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Building a fire is a fundamental outdoors survival skill. Fire keeps you warm, cooks your food, signals others for help, and purifies your water. But too many of us take the easy route for building one. The survival fire challenge is about doing it the old fashioned way.
For this challenge, we’re pivoting to the survival world. With hunting season approaching, or just general outdoors activity in cooler weather, I thought it was appropriate to work on developing and deploying an emergency shelter kit.
So let’s talk about the Emergency Shelter Challenge.
On July 20th, 2019, I attended GoRuck’s Active Shooter Intervention training course, as well as a night fire. I took away a lot of lessons from this one, including a preference for fiber optic sights on my pistols over tritium night sights, as well as the importance of good weapon light usage.
This episode of Everyday Marksman Radio is a bit more improvised than what you’ve heard so far. I’ve been doing a lot of writing, talking, and interviewing about the guns and shooting side of the house. For this session, I wanted to pivot a bit more towards the survival and skillset side of things. In this episode, I’m going back into some of my adventures to talk about two in particular. One was a fantastic three-week canoe trip through Northern Canada, the other was a jaunt along a section of the Appalachian Trail.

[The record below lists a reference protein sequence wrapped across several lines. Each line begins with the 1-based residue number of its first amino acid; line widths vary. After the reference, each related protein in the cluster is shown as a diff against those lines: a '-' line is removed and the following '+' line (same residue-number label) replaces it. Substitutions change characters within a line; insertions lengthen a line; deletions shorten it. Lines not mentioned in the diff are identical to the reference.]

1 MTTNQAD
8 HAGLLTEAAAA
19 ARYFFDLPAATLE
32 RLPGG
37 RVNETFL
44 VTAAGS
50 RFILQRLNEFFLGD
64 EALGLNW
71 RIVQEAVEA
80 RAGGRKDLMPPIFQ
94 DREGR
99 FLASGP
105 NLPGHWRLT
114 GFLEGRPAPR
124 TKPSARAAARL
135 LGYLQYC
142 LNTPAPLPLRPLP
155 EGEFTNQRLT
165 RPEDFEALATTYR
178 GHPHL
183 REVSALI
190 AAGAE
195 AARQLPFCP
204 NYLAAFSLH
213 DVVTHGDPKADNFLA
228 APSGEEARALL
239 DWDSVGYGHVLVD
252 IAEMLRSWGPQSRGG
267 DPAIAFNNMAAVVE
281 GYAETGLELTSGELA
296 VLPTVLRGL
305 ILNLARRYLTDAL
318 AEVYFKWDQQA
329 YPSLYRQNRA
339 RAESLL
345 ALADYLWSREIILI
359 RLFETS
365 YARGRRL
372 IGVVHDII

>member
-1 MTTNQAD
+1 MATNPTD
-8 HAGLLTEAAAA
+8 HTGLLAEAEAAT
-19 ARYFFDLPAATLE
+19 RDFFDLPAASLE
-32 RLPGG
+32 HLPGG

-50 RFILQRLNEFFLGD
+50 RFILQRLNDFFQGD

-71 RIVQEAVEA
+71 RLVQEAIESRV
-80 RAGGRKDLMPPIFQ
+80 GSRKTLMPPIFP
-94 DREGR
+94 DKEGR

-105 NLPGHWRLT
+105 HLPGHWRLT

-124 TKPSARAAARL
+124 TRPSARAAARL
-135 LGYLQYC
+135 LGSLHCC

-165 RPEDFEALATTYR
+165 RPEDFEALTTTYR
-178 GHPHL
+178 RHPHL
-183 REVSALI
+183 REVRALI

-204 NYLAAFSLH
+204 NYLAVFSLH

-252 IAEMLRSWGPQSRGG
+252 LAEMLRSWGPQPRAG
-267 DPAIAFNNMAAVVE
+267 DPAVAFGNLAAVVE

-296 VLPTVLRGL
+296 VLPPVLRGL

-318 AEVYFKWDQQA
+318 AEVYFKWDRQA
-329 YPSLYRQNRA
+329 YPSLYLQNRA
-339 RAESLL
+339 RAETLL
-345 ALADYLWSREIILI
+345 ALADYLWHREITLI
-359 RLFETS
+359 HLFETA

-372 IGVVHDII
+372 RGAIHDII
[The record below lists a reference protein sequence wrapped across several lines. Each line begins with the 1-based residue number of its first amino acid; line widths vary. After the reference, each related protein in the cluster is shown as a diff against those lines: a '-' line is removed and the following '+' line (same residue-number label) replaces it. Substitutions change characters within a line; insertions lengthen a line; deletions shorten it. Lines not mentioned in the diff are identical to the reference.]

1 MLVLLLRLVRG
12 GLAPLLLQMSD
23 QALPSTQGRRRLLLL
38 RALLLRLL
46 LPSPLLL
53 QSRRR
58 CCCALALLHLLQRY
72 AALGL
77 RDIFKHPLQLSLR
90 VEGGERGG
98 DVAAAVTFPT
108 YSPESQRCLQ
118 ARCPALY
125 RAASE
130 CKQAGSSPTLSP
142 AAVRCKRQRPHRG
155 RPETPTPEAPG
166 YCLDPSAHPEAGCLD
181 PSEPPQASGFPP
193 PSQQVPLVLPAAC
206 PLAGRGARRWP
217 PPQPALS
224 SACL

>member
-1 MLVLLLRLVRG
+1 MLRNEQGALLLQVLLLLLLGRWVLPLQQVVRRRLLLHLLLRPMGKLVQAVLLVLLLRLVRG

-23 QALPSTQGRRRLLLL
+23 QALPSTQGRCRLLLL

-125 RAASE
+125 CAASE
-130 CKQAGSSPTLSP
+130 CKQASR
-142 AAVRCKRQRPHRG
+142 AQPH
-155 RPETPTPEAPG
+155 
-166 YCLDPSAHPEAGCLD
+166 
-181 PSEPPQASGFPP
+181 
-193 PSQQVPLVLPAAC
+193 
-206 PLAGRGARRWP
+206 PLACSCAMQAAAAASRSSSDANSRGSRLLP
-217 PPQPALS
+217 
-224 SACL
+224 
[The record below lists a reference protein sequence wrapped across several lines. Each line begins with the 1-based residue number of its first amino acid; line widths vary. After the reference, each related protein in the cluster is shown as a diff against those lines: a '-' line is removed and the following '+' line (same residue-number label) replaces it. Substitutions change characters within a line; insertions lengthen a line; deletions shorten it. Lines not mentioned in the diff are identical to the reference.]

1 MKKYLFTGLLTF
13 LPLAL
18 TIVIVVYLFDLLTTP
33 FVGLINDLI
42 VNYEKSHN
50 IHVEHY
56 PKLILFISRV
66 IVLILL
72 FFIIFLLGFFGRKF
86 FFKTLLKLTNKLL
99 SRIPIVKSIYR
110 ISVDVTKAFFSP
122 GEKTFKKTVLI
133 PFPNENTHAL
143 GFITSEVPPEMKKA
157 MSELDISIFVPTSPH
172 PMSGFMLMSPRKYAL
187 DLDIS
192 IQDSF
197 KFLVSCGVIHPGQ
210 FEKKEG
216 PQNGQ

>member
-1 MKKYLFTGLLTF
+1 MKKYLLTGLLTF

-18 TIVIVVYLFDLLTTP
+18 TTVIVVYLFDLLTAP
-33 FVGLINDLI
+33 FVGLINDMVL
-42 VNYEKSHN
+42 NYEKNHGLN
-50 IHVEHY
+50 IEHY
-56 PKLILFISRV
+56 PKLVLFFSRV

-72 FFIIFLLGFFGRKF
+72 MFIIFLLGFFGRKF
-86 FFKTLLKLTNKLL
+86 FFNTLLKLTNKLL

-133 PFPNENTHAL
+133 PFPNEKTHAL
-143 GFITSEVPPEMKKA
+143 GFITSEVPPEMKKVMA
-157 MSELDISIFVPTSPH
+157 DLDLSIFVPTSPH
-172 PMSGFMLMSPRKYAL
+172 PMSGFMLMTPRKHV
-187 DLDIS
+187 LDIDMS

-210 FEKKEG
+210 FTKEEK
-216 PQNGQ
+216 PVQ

I collect manuals and books dealing with the Cold War era. Today, I want to take a closer look at one of those books. I find this particular one relevant to the topics of community defense and working with a team to provide security.
This is a review of the Small Unit Tactics manual written by Max Velocity Tactical. In short, it’s probably the best book I’ve come across on the topic.
Knots are is an extremely useful skill to develop. At some point, you will find that the classics you always come back to aren’t great for every situation. Stacking a classic square knot or overhand on top of one another just isn’t going to cut it. Let’s look at some of my favorites.
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